Education Apparently Spared Under Agreement on Budget
Washington--Budget reductions in federal education programs for the fiscal year 1983 seemed less likely last week, as the chairman of the Senate Budget Committee and President Ronald Reagan--after three months of intense debate--reached agreement on a new budget proposal.
The plan, which was expected to be approved with minor amendments by committee members, would provide approximately $13-billion for programs administered by the Education Department for each of the school years from 1982-83 through 1985-86.
Senator Pete V. Domenici, Republican of New Mexico, told participants in a late-evening session of the Budget Committee on Wednesday that Mr. Reagan had agreed to the budget compromise, which would "freeze" spending for domestic pro-grams at fiscal 1982 levels for the next three years.
The Senator, returning from a telephone discussion with the President, quoted Mr. Reagan as saying "I am for it. I will do everything I can to see that it is passed and becomes law."
The proposal would include changes in the Guaranteed Student Loan program--the department's fast-growing "entitlement" program--by tightening eligibility standards for students who seek the federally-subsidized college loans and by requiring students to assume responsibility for the in-school interest subsidy that the government now pays for the loans.
The compromise between the Republican Senator, whose committee is responsible for developing a budget resolution that would set broad federal spending targets, and the President came after the committee had voted unanimously, 20-0, to reject Mr. Reagan's proposed budget for the fiscal year 1983. Mr. Reagan's budget would have reduced the education budget by 23 percent, to $9.95 billion.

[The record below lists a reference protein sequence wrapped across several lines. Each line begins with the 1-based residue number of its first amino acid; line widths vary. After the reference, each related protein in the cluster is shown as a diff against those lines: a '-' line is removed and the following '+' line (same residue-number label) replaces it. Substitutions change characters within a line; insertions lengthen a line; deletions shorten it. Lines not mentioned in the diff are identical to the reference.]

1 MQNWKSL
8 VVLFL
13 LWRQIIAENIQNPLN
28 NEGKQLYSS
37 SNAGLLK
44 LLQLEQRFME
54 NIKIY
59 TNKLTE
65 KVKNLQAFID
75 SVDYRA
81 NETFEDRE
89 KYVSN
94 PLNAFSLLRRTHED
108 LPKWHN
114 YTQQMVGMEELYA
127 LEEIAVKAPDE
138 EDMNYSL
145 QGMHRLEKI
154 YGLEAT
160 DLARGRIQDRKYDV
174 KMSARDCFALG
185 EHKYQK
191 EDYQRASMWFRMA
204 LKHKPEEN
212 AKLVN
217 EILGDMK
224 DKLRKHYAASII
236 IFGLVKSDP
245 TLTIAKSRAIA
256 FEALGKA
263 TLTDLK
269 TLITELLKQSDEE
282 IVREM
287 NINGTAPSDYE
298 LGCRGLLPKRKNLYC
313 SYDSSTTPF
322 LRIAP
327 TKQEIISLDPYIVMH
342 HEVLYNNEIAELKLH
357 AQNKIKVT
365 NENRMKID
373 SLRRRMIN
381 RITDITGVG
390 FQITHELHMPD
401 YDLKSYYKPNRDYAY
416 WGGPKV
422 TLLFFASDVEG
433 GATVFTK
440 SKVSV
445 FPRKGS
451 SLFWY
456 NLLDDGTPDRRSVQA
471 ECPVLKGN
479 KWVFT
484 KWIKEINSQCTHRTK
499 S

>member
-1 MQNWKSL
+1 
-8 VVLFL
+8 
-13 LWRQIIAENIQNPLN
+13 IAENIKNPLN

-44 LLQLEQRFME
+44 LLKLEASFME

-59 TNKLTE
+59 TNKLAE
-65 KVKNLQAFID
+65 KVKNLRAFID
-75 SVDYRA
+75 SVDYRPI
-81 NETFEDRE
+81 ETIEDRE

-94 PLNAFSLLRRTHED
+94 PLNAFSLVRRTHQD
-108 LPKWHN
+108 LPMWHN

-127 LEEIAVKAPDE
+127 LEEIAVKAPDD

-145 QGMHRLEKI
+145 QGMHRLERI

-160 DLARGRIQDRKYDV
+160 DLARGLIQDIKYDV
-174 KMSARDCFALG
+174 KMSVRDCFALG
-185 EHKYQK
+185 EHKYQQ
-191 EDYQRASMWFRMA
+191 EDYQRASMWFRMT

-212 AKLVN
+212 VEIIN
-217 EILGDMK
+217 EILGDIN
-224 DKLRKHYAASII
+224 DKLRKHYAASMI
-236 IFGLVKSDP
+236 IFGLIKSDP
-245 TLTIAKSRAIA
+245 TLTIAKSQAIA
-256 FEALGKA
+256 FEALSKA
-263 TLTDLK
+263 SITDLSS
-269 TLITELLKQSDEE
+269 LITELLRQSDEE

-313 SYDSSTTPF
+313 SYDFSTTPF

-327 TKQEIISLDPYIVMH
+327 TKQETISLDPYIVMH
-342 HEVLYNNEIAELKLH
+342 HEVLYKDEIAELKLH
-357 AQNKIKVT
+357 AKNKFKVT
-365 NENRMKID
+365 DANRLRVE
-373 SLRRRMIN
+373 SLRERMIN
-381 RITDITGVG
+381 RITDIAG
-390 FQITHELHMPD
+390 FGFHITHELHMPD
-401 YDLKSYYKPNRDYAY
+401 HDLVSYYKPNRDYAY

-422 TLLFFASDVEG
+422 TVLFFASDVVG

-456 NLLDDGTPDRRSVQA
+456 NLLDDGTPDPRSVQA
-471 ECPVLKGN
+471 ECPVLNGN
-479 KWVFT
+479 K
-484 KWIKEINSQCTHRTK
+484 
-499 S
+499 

The committee's action was taken after nearly a month of closed-door negotiations between House and Senate leaders and high-ranking Administration officials failed to result in an agreement on how to revise the Reagan budget.
The negotiations had ground to a halt late last month after the President held a final meeting with Representative Thomas P. O'Neill Jr., Speaker of the House of Representatives. Mr. Reagan and the Speaker were unable to agree on two important elements in the budget negotiations, the personal-income-tax cuts and the cost-of-living increases in the Social Security program.
Senator Domenici, a participant in those negotiations, said he had concluded after that meeting that the committee would be forced to work on its budget resolution without the Administration's approval. The Senator began the first of last week's all-day Budget Committee sessions by presenting what he called a "tough, bold plan."
The Domenici proposal, in addition to holding domestic spending programs to fiscal 1982 levels, would have provided the President with his proposed increases in the national defense budget, but it included tax increases to fund the plan.
"For my friends who want the large military build-up, I say, 'We must pay for what we need,"' the Senator said.
The compromise later worked out with the White House includes a $22-billion decrease in the President's proposal for increased military spending, coupled with $95 bil-lion in tax increases. The tax plan would not eliminate the personal-income-tax decreases enacted last year by the Economic Recovery Tax Act, one of the cornerstones of Mr. Reagan's economic plan.
Instead, the tax increases would come from a variety of other sources, possibly including a luxury tax, a minimum tax on corporations, increased excise taxes, and the closing of some tax "loopholes," according the Senator's proposal.
The plan would also reduce spending for Social Security programs by $40 billion, provide no increases in pay for military and federal employees, and eliminate cost-of-living increases for veterans' benefits and pensions.
The Domenici proposal would reduce the expected federal deficit for 1983 from $132.4 billion--the amount estimated by the Congressional Budget Office to result from the President's budget--to $105- billion.